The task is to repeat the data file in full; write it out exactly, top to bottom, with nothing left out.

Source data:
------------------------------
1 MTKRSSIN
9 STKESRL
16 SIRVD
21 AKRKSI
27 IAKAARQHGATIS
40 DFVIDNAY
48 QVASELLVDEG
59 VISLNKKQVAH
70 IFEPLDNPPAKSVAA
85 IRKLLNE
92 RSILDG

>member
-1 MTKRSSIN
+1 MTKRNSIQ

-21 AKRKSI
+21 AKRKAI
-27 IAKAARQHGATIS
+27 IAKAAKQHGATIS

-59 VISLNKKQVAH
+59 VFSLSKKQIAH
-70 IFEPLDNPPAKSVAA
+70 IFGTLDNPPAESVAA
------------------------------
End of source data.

1 MTKRSSIN
9 STKESRL
16 SIRVD
21 AKRKSI
27 IAKAARQHGATIS
40 DFVIDNAY
48 QVASELLVDEG
59 VISLNKKQVAH
70 IFEPLDNPPAKSVAA
85 IRKLLNE
92 RSILDG

>member
-1 MTKRSSIN
+1 MTKRNSIQ

-21 AKRKSI
+21 AKRKAI
-27 IAKAARQHGATIS
+27 IAKAAKQHGATIS

-59 VISLNKKQVAH
+59 VFSLSKKQIAH
-70 IFEPLDNPPAKSVAA
+70 IFGTLDNPPAESVAA